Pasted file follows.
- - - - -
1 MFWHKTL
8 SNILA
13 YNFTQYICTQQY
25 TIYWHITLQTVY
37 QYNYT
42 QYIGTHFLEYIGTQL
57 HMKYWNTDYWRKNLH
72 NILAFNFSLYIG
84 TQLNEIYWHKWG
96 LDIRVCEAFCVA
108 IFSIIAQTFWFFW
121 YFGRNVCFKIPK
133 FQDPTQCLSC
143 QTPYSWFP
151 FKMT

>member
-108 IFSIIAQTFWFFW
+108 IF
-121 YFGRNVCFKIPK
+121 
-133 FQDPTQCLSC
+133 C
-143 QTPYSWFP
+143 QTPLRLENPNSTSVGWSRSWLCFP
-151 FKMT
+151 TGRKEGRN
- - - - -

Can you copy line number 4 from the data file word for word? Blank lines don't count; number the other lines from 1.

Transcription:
25 TIYWHITLQTVY